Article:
Remote door locks: live and learn


#1

The “lock” button of my remote door lock fob stopped working. 2006 Toyota Matrix
I went out to my car this morning and it was unlocked. Apparently been unlocked since I drove it 2 days ago.
Someone went in it and emptied the contents of my glove compartment on to the floor and opened all the other compartments, except the one for change.
Stupid thief could have heisted ~$2 in quarters. I never leave valuables in my car.
I could still lock the doors with the buttons on the front doors, so I went researching the remote lock receiver (one of the many “black boxes”).
I found out it’s expensive ($4-500 new) and buried behind trim in the back of the car.
This evening I was thinking more clearly and calmly so I went out to pull the trim and have a look at this module.
I tried the “hatch” button to see if the separate rear glass opening latch still functioned, and it did.
I closed the glass and low and behold the “lock” button started working again! Problem solved!
So the remote won’t lock the doors if the rear glass is not closed securely.


#2

Well, at least it was a relatively cheap lesson. Thanks for sharing.


#3

Well that is interesting. My 2009 Toyota Rav4 gives a long, loud beep if you try to lock the doors and one is not secured. My 2000 Explorer beeps like crazy. I’m surprised yours does nothing.


#4

Well, not so cheap. Just found out a pair of prescription glasses I kept in the car are gone.
I guess I did keep something valuable in the car.
They were ~3 years old and well worn, but replacements won’t come cheap.


#5

Crack heads and Meth heads will check street after street for open cars, looking for change or whatever else they can quickly convert into more drugs…2AM wanderers “just out for a walk”…Some even have a dog…


#6

"Someone went in it and emptied the contents of my glove compartment on to the floor. . ."
I had the same thing happen when I was a graduate student and the car was parked in the married student housing lot. My car was locked, but the vandals entered by breaking off the radio antenna and using it to force open the lock. I found the contents of the glove compartment strewn all over the floor. All that was taken was a defroster gun I had gotten for Christmas that plugged into the cigarette lighter and was supposed to take the place of an ice scraper. However, it took several times longer than just scraping the ice, so I never used it. I didn’t mind losing the defroster gun, but I didn’t like the idea of someone rooting through my car and leaving a mess. Another time I had parked the car at the water utility company to pay the bill and hadn’t locked the car. I saw a man running away from my car and when I got to the car, I found he had stolen the flashlight out of the glove compartment. With the key fob, it is so easy to lock the car that I always do it.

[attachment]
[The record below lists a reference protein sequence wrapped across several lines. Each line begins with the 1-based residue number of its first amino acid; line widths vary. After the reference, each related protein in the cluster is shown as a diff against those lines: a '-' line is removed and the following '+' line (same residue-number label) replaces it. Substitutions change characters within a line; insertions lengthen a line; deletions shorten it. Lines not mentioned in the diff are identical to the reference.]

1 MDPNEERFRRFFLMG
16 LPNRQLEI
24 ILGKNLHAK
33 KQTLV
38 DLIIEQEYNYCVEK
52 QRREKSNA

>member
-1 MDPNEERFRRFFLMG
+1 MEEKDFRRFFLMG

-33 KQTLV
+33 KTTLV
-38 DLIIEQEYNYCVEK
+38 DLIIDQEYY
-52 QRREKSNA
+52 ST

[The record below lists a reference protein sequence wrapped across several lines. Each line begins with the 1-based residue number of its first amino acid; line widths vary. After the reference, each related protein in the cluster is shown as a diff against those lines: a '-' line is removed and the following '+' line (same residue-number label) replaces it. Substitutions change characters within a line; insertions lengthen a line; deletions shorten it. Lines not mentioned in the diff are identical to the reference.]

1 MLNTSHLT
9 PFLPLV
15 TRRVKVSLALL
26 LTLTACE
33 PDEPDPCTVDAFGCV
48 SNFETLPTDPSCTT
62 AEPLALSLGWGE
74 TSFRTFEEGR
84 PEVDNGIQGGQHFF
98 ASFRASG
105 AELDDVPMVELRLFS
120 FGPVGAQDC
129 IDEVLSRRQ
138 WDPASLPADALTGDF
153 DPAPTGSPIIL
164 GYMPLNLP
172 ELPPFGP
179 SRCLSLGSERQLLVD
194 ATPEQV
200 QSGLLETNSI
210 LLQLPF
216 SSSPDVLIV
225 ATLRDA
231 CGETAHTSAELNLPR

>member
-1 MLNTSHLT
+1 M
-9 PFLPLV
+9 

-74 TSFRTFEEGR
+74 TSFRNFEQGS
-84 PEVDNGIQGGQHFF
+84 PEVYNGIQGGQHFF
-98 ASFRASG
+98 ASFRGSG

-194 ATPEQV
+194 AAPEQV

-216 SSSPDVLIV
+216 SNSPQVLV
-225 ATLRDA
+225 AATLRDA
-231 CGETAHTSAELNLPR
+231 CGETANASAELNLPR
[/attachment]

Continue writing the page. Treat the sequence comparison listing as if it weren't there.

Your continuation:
#7

You might be interested in this link about how car thieves are hacking door locks using a hand held device. I’ve heard this has become a big problem in the San Francisco area recently.


Car thieves can now instantly hack locks, alarms with a handheld device
June 11, 2014

Locking your car the moment you park is customary so as to avoid thieves from getting at your car and valuables, not to mention the car alarm system meant to give you a peace of mind that your vehicle is secure.

What if there was a way, however, to easily unlock a car by somehow hacking or broadcasting a signal from an unknown device?

In the United States, a mysterious hand held device aids is being touted as the biggest aid to car thieves, allowing them to instantaneously disable the locks and the vehicle alarm system. As caught on various dashboard cameras, the device gives criminals easy access to take away personal and valuable belongings inside the car.

http://www.theclippingpoint.net/car-thieves-using-mystery-handheld-device-to-unlock-cars-steal-valuables


#8

We tried to lock the wifes purse in the trunk with her key in the purse. No go. It wouldn’t let us lock the trunk. So you either take the purse with you or carry both sets of keys with you. I dunno, I’d like a little more control myself. And if you had a hatch or door ajar, seems to me that’s when you’d want the doors to lock. Usually an ajar door will still lock, just not be tight.


#9

I wouldn’t care for that feature. I have a cap on the pickup and when I go somewhere, where I could lose the keys (hiking, swimming, etc.) I hide the keys in the cap. I presume that the sensors would think that the key is in the cab, if it’s that close. But I suppose you could walk a bit, lock the doors and then put the key in the cap.


#10

George, that device seems to only work on the passenger side. I have long suspected that it is only a magnet. If you know where the lock solenoid is located, a magnet should unlock the door.


#11

WOW, thanks for the notice @GeorgeSanJose, that is something else.

@keith, I think the device has to be more than a magnet since the device is also defeating the alarm systems. Opening a door without also turning off the alarm system will cause the alarm to activate. The magnetic field of the remote device would have to be huge in order to activate the solenoid like you suggest. I suspect the device not only may have various RF channel frquencies to match the ones currently used but also sweeps rapidly through various lock codes. This is a very devious device in my opinion and was designed by someone with some very good electronic design skills. I think this is going to cause auto manufacturers a big headache in the redesigning of automobile remotes in order to help stop this new threat. Use of the rolling code system like current garage door remotes use might stop this kind of thing. The thieves are probably using the passenger door side in order to get quick and easy access to the glove box and console.